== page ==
By: Andrew Tashian
The Boston Red Sox hold a 4 game lead in the AL east with just 7 games left to play, they have the same record (91-64) through 155 games as 2016, but top of their rotation is vastly different. The Sox now have the two best left-handed pitchers in the AL, who coincidentally were the first two LHP to be taken in the 2010 MLB Draft, and are ready to forget the 2016 ALDS entirely.
Not since 2004 have the Sox had a quite the two-headed monster at the top of their rotation as they do in 2017. Of course, back then, it was two future Hall of Fame right-handers, Curt Shilling and Pedro Martinez, who racked up the wins -- now the Sox feature the two best left-handed pitchers in the American League in Chris Sale & Thomas Andrew "Drew" Pomeranz.
Like Schilling and Pedro, both Sale & Pomeranz were acquired via trade. It still seems unfathomable that the Sox were able to turn Casey Fossum, Brandon Lyon, Jorge de la Rosa, Michael Goss, Carl Pavano & Tony Armas Jr into Schilling & Pedro. Time will tell how Boston did this time around, trading at-the-time number 1 prospect Yoan Moncada, the organization's number 3 prospect Michael Kopech & two other potentially good prospects in Luis Alexander Basabe and Victor Diaz, to the White Sox, for Chris Sale.
Drew Pomeranz was acquired during the 2016 season for Anderson Espinoza who was 14th on baseball's 100 Top Prospects list at the time of the deal. It was well publicized that San Diego Padres' GM AJ Preller was suspended by Major League Baseball for 30 days, without pay, for directing Padres’ trainers to deprive other teams of critical information. Major League Baseball gave Dave Dombrowski, Red Sox GM, an opportunity to rescind the trade, a chance he let pass by. It seems to have paid off for the him & the Red Sox -- especially Drew Pomeranz.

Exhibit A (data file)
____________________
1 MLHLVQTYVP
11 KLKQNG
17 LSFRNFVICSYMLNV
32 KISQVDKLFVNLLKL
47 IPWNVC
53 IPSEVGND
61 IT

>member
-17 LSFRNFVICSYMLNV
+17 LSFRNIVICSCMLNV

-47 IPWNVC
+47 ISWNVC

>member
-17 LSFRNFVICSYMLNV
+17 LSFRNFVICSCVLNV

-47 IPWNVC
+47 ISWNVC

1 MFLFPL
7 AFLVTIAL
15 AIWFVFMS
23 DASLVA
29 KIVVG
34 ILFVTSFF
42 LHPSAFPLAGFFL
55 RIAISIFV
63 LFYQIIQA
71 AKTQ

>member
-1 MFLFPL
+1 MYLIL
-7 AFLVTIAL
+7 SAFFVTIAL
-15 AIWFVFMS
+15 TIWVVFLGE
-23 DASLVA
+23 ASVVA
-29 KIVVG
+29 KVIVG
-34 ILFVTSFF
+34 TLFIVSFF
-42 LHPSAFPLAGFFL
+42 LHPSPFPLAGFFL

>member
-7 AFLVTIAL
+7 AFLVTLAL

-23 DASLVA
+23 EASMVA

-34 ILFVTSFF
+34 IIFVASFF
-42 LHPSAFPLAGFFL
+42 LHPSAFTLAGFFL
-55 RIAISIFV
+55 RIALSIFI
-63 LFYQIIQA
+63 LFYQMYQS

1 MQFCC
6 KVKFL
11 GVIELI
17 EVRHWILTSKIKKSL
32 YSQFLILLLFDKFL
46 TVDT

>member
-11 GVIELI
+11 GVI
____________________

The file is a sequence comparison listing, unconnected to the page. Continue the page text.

Just 1 start shy of tying a career high, Drew has started 30 games to this point in the season & owns a 3.15 ERA. If he finishes with an ERA of under 3.32 it'll be his best mark when starting at least 18 games in a season. The 6'6 lefty is 16-5, surpassing his career high in wins by 5 & his 5 losses are the least he's had in a season when making at least 13 starts. The Red Sox are 22-9 in games Pomeranz pitches, but he's also been a streak-starter for them. Boston is 7-2 in games started by Big Smooth after suffering a defeat in the game prior.
Drew has raised his career record to 41-41 with his performance in 2017, which shows you how his luck fared out West. Certainly he has benefited from being on a contender, but he's also been a big reason why the Red Sox are contenders in the first place. He's been resilient, clutch & Boston's most consistent pitcher since July 1st. Yes, even more consistent than The Condor.
Since July 1 Pomeranz is 9-1 with a 2.57 ERA in 87.2 IP in 15 games. Opponents are hitting .238/.328/.352/.680 while Pomeranz has held teams to 2 runs or less in 10 of those games. While Sale's splits are a little better over this particular span [.208/.259/.352/.611] he has an ERA of 2.73 & a record of 7-4. Drew has the better record, ERA & Boston has won more of his starts than Sale's, 12-3 versus 10-5.